That leaves us with home insemination and the acquisition of sperm without the back-up of a clinic and their catalogue of donors. It’s still possible to do anonymous donation using the home insemination method. The options basically involve buying sperm from a bank either here or, as we considered, from somewhere like Denmark. The legalities are different and there isn’t the same automatic allowance of information to the child once they turn 18. Anonymous donors can remain anonymous forever unlike in the UK. The costs are also lower using places like Cryos than in the UK – sperm can be shipped to you or you can travel to Denmark to collect it.
Sperm banks are not the only option, though now we venture into the potentially murky world of known donors. That’s a bit of an exaggeration really – if you manage to find a known donor you are comfortable with it is awesome and I’ll talk about our personal search in a bit. There are however places that will help you find a donor. Pride Angel was one place we looked and seriously considered before our donor situation was resolved. The site itself is great idea. It acts as a connection platform between donors (sperm and egg) and recipients. It’s free to join but to send members a message you need to buy credits. They also sell a variety of home insemination kits and other useful things like vitamins and, my favourite, the sperm shaped stressball. The donors themselves were a mixed bag – some came across in their blurb as entirely genuine and altruistic. Some had already completed their families and wanted to help others achieve the same. Some appeared to be less genuine – talking about needing a physical attraction for instance did not fill me with confidence. Nor did anyone who filled in the medical questionnaire and refused to be tested for STIs. I’d approach any connections with strangers with caution and employ a good deal of common sense if going down this route. We had already decided to meet any potential donor that we didn’t know personally in a hotel rather than our own home despite the seedy connotations that conjured up.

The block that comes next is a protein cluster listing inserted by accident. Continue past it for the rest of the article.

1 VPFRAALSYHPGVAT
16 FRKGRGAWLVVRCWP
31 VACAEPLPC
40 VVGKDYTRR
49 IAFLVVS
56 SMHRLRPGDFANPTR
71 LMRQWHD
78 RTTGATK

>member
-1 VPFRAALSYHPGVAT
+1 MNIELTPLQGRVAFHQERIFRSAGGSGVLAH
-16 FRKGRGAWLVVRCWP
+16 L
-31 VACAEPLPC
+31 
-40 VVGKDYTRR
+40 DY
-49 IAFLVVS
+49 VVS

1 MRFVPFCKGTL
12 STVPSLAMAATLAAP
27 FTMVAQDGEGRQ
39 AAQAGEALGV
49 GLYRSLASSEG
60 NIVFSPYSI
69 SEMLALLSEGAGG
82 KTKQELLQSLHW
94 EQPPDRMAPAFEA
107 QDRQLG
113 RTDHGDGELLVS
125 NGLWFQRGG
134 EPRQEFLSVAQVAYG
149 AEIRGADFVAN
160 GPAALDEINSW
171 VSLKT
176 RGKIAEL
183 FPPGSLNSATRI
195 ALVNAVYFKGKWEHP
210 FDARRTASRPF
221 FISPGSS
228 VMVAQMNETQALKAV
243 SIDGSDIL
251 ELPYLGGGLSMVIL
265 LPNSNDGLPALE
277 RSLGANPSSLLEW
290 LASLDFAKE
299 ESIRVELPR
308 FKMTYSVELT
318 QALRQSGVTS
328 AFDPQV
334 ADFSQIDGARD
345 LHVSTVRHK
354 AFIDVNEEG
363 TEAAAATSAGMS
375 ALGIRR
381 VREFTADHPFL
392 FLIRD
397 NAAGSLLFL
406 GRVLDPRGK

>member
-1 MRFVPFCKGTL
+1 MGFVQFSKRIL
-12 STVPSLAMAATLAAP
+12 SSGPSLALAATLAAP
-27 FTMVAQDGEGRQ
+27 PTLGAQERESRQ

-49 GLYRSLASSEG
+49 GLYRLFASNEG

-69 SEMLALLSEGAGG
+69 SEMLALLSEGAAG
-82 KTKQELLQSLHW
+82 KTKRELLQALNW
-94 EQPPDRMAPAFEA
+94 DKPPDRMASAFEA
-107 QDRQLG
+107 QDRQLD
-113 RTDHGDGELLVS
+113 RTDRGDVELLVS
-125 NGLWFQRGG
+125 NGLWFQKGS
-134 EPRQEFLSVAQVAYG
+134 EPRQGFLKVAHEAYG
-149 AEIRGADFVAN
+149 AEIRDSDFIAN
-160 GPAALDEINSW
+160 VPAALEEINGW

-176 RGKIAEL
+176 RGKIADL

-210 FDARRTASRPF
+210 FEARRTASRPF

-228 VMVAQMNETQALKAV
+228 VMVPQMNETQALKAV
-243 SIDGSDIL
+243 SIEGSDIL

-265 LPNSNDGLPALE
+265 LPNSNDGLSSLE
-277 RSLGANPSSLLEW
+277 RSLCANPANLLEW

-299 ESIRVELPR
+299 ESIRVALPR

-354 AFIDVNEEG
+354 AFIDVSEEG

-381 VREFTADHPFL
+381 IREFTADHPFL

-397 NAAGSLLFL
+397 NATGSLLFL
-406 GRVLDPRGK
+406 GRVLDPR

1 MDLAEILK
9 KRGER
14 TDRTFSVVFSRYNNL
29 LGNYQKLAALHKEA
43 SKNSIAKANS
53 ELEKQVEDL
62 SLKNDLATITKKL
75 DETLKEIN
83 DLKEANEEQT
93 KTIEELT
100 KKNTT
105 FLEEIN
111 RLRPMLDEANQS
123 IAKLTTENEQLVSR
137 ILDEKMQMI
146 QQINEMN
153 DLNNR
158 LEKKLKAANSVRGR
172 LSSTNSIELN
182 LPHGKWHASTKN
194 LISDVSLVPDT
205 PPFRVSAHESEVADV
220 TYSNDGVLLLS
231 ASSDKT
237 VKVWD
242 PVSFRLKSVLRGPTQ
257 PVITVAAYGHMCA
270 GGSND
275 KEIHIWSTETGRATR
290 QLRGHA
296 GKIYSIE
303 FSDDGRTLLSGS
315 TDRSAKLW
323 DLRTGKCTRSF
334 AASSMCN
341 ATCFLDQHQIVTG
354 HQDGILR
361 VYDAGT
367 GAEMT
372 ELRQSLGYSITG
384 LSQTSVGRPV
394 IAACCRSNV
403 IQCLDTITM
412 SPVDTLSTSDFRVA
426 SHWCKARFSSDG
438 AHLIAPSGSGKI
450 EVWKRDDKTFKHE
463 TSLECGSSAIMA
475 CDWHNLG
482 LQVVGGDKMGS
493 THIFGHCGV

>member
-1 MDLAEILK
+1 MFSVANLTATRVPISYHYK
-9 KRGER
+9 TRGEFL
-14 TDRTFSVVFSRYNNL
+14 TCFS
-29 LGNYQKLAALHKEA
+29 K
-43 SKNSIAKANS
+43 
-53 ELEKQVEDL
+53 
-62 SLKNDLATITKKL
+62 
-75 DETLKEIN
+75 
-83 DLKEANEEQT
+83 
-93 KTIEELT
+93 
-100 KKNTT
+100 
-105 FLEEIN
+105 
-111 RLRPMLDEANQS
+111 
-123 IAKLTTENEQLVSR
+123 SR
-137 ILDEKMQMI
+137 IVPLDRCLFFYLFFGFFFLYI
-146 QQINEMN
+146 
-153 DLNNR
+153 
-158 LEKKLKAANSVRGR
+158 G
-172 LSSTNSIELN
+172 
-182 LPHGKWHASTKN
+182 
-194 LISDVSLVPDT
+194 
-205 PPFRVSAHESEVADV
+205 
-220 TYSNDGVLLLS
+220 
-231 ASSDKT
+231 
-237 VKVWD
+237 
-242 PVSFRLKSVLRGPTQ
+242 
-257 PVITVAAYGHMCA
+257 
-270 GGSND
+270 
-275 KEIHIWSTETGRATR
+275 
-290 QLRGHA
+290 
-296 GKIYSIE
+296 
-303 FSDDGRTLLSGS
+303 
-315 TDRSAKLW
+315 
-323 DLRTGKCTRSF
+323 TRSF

The final option in the known donor approach is to ask a friend or hope that one volunteers. This conjures up a whole other world of potential issues (it’s not exactly something to easily drop into conversation) and can be awkward in the extreme.
Oh and if I haven’t said it enough already last post – if you’re not using a clinic or sperm bank, contracts are your friend.